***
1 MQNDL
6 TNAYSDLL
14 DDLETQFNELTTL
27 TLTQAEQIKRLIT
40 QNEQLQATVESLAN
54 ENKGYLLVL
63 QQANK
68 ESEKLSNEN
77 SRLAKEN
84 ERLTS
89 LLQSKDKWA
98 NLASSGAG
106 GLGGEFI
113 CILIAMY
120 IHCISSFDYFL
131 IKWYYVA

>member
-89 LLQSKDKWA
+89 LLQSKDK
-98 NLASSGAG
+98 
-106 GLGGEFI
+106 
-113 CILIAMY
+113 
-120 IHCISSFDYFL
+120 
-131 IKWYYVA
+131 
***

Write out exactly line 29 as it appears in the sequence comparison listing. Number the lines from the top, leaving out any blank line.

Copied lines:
+131 